I have been blessed with family and friends who have been nothing but supportive and encouraging throughout my entire journey. In a world where parents tell their kids to focus only on studies, my parents have always pushed me to work on my music too. I always say that my parents are more interested in my singing than I am! However, my sister probably works harder than me to make sure that my music career grows. Whether it is co-founding Isai Empire or connecting me with various opportunities, she’s always the first one to make sure my voice is heard. 

Of course, there are people who doubt my talent and I, but I have way too many people that have my back to care about the ones who do not!

***Read the rest of interview at***

How Award-Winning Chef Narayanan Krishnan Gave Up A Promising International Career To Feed The Poor In His Hometown Of Madurai

Narayanan Krishnan is a social worker and philanthropist who is most famous for being hailed as one of CNN’s Heroes of the Year in 2010. Narayanan is the founder and current head of the Akshaya Trust, a non-profit organization focused on feeding the homeless, poor and mentally ill, giving them free haircuts, and providing homes so they would not need to stay on the streets.  Living as a successful chef who was on his way to international notoriety, Narayanan chose to give all of this up so that he could focus on what truly mattered—serving the poor and the hungry. He faced a lot of pressure in giving up his successful career as a chef, but he never let the pride of life blind him from helping the people that really mattered.

Your story is so inspiring (I mean they made a movie after it)!  What specifically made you turn down a prestigious job opportunity in Switzerland and focus your life on feeding the homeless and mentally disabled in your hometown?

The sight of a very old man eating his own human waste to satisfy his hunger left me in shock. This incident made me stop and take stock of the poverty and the pain that my fellow human beings were experiencing in my own home town of Madurai. On seeing this sight I had purchased some idlis from a nearby restaurant for him and within seconds, the old man ate the idilis.  The satisfaction I saw on the old man’s face upon consuming food was the single most important event that transformed my life and made me decide to take up “Helping the helpless” as my mission.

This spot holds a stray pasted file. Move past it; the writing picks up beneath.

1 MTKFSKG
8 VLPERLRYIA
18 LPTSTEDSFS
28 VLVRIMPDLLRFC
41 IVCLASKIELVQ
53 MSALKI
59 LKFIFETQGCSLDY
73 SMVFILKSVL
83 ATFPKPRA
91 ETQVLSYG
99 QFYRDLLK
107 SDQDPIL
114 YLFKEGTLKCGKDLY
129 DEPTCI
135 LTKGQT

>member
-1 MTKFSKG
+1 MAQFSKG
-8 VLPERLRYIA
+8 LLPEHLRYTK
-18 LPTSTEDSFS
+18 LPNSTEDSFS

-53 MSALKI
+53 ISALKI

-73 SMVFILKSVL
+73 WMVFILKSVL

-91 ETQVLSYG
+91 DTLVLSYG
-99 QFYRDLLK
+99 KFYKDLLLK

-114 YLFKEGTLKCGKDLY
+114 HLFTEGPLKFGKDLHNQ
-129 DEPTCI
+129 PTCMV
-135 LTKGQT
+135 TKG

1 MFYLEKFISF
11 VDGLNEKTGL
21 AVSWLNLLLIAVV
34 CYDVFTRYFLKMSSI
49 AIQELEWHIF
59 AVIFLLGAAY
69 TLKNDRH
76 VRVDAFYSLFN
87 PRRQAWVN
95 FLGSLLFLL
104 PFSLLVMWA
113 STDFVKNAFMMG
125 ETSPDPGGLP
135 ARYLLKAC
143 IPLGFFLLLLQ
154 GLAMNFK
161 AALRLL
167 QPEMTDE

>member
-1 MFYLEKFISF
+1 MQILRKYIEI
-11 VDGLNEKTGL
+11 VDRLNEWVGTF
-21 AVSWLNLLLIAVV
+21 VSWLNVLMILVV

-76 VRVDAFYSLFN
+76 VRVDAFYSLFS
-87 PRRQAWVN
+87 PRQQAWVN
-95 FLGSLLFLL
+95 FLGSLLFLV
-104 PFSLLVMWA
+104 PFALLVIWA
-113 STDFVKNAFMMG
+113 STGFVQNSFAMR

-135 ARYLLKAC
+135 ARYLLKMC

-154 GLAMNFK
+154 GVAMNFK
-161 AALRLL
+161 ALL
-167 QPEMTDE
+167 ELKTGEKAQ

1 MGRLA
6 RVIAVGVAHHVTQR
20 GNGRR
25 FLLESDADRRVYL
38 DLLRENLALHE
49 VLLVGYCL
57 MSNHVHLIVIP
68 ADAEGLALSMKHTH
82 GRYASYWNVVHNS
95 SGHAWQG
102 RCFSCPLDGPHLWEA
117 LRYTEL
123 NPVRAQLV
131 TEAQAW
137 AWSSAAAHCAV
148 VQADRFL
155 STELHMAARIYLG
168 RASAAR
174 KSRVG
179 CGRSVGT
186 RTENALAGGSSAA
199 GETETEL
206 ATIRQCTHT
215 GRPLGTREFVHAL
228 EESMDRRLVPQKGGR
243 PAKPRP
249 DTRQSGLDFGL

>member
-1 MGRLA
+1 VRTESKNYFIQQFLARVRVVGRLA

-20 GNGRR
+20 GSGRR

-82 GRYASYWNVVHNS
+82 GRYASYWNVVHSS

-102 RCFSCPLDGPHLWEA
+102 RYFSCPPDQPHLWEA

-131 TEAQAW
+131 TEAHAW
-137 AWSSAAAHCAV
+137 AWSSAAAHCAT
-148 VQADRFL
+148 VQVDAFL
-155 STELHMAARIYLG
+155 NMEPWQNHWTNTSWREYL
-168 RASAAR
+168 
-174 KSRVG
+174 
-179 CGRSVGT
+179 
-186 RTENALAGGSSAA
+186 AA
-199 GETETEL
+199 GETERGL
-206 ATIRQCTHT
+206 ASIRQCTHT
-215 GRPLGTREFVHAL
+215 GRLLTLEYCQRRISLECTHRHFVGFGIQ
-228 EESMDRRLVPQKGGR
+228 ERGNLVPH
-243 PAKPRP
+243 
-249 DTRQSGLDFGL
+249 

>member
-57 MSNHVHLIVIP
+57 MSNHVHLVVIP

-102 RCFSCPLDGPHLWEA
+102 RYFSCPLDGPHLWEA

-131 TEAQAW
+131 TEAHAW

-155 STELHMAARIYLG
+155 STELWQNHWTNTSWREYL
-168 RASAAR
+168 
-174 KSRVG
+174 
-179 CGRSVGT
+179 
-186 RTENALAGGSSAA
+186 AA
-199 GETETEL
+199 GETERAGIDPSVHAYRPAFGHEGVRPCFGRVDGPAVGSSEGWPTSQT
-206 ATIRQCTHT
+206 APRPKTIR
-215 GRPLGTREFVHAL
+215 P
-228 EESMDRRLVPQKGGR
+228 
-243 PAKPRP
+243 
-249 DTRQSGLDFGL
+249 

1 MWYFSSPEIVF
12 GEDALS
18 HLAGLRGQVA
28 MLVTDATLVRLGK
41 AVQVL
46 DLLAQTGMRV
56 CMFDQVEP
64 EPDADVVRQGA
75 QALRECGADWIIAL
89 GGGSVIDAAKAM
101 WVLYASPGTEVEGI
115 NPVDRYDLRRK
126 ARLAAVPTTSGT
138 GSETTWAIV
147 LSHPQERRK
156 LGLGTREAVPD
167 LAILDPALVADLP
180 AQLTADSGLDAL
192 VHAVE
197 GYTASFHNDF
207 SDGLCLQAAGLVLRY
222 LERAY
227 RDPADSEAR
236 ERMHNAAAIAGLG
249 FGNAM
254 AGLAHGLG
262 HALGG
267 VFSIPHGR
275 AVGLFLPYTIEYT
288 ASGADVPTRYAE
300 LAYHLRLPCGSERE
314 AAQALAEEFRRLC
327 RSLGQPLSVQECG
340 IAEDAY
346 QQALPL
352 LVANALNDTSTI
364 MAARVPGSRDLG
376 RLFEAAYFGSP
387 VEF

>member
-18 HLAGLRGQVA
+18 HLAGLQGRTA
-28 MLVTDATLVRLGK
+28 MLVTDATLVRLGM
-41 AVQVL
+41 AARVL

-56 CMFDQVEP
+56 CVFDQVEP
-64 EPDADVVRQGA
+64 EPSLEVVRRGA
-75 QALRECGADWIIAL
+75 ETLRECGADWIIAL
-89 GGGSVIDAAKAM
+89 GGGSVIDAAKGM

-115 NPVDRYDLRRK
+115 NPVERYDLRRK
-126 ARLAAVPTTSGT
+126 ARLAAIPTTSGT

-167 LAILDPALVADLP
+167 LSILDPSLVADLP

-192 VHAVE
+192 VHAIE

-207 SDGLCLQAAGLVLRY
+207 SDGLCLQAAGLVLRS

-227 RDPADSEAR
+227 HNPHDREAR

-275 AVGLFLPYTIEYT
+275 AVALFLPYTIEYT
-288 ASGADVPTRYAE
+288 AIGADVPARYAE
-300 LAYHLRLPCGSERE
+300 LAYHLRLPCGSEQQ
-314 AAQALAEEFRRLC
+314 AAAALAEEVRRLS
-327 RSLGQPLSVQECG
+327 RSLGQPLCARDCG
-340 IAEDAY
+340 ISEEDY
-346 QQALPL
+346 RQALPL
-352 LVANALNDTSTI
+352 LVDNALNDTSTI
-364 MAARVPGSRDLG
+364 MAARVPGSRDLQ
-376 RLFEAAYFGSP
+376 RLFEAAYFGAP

It was a silent revolution of self realization which made me think – “Who am I? and “What am I doing?”.  These questions are still so powerful that they drive me to continue this journey and pursue the joy of giving.  

Tell us about the Akshaya Trust and what you’re doing here.  How do you raise funds and what kind of impact is the organization having if you provide some kind of numbers (ie. number of people served, etc.)? 

The Akshaya Trust rescues mentally ill, elderly, sick and roadside destitute people who are been left uncared on the road sides of the Madurai city. 

We rescue such people in our ambulance and bring them to our Akshaya Home campus to attend to their basic hygiene and rehabilitate them with proper medication and love.  Our hope is that this will give these people the dignity to live.  Akshaya’s work is constant (for 24 hrs a day, 7 days a week, 30 days a month and 365 days a year) where we feed, give baths, provide nursing care, rehabilitation and counselling for all our residents.  We currently have 475 residents in our campus.  We raise funds through public donations.

Can you describe what a typical day looks like for you?